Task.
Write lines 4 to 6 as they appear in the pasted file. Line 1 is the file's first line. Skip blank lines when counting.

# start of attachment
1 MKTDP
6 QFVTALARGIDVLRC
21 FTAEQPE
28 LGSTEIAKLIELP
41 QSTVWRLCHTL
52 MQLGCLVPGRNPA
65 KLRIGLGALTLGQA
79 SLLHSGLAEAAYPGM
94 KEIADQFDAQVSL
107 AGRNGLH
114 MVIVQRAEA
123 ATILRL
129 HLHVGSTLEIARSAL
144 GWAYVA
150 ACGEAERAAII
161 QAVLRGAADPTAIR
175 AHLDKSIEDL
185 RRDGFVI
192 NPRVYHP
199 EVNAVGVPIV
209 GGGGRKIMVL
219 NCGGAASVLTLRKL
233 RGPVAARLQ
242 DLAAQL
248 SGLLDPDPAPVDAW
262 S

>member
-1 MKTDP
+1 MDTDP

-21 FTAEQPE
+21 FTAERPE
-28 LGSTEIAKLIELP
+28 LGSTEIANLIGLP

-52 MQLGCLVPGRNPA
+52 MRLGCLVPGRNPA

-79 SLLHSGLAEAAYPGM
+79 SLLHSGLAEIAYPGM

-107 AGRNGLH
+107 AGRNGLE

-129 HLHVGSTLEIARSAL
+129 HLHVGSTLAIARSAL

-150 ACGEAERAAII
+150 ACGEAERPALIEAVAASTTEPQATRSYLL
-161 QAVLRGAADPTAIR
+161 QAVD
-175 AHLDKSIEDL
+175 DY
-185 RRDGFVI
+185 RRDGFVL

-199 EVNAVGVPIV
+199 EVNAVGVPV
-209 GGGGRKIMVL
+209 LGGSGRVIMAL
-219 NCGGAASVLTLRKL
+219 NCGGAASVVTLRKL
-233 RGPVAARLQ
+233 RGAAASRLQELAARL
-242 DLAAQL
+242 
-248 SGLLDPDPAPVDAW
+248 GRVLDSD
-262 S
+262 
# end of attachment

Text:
28 LGSTEIAKLIELP
41 QSTVWRLCHTL
52 MQLGCLVPGRNPA